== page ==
Swan-Ganz Catheter-Induced Severe Complications in Cardiac Surgery: Right Ventricular Perforation, Knotting, and Rupture of a Pulmonary Artery

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The role of Swan-Ganz catheterization for cardiac surgery and perioperative management has recently been scrutinized.


Prospective observational study for serious complications related to Swan-Ganz catheterization. 7150 patients undergoing cardiac operations at a major European heart center and academic setting. 3730 Swan-Ganz catheter placements for cardiac surgery (7.5 French Swan-Ganz Catheter Baxter, heparin coated).


We observed four serious complications related to Swan-Ganz catheterization and placement (0.1%): A right ventricular free wall perforation occurred, one trouble with knotting, and two pulmonary artery ruptures. The right ventricular perforation was controlled with a suture, the knot was tightened, and the catheter withdrawn through insertion. The first case of pulmonary artery rupture was treated conservatively. All of these patients survived. The other pulmonary artery rupture occurred during coronary artery bypass grafting. Emergency lobectomy was performed. This patient died due to bleeding during the early postoperative course.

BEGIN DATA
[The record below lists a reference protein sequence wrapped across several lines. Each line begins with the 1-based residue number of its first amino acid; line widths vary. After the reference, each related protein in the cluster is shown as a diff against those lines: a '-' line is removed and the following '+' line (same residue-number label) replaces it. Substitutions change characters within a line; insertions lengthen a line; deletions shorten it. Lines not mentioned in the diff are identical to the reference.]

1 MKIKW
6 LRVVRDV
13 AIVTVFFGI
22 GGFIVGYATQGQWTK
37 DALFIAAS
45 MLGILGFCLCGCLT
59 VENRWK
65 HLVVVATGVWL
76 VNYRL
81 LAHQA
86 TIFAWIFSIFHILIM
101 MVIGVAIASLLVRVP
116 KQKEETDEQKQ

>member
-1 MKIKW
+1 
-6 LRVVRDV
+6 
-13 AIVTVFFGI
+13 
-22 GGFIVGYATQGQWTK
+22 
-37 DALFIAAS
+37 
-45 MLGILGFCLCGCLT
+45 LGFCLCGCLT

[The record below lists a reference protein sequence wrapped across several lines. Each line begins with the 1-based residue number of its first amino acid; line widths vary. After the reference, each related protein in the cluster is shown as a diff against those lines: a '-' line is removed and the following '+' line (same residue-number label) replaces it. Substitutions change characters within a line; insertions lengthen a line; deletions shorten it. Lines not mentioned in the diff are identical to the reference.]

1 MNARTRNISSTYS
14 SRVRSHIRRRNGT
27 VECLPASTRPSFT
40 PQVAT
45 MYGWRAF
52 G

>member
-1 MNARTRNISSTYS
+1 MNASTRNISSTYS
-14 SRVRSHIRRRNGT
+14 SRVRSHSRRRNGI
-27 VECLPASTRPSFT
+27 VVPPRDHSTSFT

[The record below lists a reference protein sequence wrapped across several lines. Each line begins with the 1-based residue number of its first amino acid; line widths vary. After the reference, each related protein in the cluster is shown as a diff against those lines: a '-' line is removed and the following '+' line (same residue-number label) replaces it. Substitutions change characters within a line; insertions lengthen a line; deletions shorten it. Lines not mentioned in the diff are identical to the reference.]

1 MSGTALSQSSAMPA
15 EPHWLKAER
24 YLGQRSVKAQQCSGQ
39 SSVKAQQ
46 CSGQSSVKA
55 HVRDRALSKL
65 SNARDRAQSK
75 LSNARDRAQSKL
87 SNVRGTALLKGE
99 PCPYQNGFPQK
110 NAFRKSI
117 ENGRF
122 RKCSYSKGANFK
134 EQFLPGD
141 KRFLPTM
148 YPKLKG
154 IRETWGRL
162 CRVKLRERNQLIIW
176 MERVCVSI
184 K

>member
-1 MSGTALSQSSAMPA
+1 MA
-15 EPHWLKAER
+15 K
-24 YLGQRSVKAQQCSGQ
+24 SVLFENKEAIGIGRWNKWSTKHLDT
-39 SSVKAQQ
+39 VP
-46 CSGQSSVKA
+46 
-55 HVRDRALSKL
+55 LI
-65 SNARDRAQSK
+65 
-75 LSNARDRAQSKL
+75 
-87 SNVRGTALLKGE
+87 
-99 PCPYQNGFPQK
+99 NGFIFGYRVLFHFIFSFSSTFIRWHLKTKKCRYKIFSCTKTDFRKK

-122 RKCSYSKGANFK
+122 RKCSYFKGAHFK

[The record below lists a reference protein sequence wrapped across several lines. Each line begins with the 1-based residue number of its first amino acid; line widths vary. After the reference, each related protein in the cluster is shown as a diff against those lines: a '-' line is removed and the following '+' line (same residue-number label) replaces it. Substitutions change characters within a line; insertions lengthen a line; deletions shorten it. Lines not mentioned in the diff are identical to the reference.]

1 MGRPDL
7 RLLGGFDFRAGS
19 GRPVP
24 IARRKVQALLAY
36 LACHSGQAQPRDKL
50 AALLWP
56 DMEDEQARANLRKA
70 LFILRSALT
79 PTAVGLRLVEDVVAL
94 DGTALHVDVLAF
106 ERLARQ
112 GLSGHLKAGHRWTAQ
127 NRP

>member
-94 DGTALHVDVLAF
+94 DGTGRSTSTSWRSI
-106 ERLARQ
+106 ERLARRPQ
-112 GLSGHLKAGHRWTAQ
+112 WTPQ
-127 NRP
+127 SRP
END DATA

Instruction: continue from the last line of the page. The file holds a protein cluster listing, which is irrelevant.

The incidence of serious Swan-Ganz catheter complications in our patient population is comparable to the incidence reported in the literature. Based on these results the use of Swan-Ganz catheters in cardiac surgery is still justified since the rate of associated serious complications is extremely low. Despite the rare occurrence of serious complications and the infrequent fatal outcomes, the benefit of its use in selected cases of cardiac surgery overweight its associated complications.

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